Lamarck’s Revenge is an eye-opening and provocative exploration of how traits are inherited, and how outside influences drive what we pass along to our progeny.
A former ocean scientist goes in pursuit of the slippery story of jellyfish, rediscovering her passion for marine science and the sea’s imperilled ecosystems.
Jellyfish have been swimming in our oceans for well over half a billion years, longer than any other animal that lives on the planet. They make a venom so toxic it can kill a human in three minutes. Their sting–microscopic spears that pierce with five million times the acceleration of gravity–is the fastest known motion in the animal kingdom. Made of roughly 95 percent water, some jellies are barely perceptible virtuosos of disguise, while others glow with a luminescence that has revolutionized biotechnology. Yet until recently, jellyfish were largely ignored by science, and they remain among the most poorly understood of ocean dwellers.
More than a decade ago, Juli Berwald left a carer in ocean science to raise a family in landlocked Austin Texas, but jellyfish drew her back to the sea. Recent, massive blooms of billions of jellyfish have clogged power plants, decimated fisheries, and caused millions of dollars of damage. Driven by questions about how overfishing, coastal development, and climate change were contributing to a jellyfish population explosion, Juli embarked on a scientific odyssey. She travelled the globe to meet the biologist who devote their careers to jellies, hitched rides on Japanese fishing boats to see giant jellyfish in the wild, raised jellyfish in her dining room, and throughout it all marvelled at the complexity of these alluring and ominous biological wonders.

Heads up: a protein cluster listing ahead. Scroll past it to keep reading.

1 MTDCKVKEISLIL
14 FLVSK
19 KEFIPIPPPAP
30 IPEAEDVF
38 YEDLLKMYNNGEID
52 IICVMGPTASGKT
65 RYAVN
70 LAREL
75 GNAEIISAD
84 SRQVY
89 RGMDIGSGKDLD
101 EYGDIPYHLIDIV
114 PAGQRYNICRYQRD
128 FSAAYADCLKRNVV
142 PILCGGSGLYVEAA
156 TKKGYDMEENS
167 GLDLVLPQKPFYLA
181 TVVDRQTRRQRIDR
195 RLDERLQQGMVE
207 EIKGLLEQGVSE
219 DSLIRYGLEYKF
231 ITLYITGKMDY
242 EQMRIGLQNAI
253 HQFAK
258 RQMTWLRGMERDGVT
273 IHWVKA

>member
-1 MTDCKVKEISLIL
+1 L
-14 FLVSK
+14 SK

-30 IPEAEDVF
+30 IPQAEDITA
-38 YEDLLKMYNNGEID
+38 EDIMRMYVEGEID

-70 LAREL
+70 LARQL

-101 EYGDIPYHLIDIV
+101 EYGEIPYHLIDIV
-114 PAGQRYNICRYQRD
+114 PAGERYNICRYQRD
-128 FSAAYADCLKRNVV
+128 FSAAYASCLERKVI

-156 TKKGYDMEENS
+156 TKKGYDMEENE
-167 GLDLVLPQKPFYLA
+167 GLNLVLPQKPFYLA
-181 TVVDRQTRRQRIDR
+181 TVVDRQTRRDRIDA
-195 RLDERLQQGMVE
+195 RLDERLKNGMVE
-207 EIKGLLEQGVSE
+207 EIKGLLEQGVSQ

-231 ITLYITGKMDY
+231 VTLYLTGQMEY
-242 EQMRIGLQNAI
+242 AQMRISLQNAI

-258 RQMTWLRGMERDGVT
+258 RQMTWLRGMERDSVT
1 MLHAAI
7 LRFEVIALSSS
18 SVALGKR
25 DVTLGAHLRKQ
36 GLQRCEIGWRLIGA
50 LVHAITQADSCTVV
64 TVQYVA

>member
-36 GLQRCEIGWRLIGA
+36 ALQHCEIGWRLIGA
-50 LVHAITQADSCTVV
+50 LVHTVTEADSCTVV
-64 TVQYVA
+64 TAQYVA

Gracefully blending personal memoir with crystal-clear distillations of science, Spineless is the story of how Juli learned to navigate and ultimately embrace her ambition, her curiosity, and her passion for the natural world. She discovers that jellyfish science is more that just a quest for answers. It’s a call to realize our collective responsibility for the planet we share.
The bestselling author of Seven Brief Lessons on Physics takes us on an exhilarating journey to discover the meaning of time.
Time is a mystery that does not cease to puzzle us. Philosophers, artists and poets have long explored its meaning while scientists have found that its structure is different from the simple intuition we have of it. From Boltzmann to quantum theory, from Einstein to loop quantum gravity, our understanding of time has been undergoing radical transformations. Time flows at a different speed in different places, the past and the future differ far less than we might think, and the very notion of the present evaporates in the vast universe.
With his extraordinary charm and sense of wonder, bringing together science, art and philosophy, Carlo Rovelli unravels this mystery, inviting us to imagine a world where time is in us and we are not in time.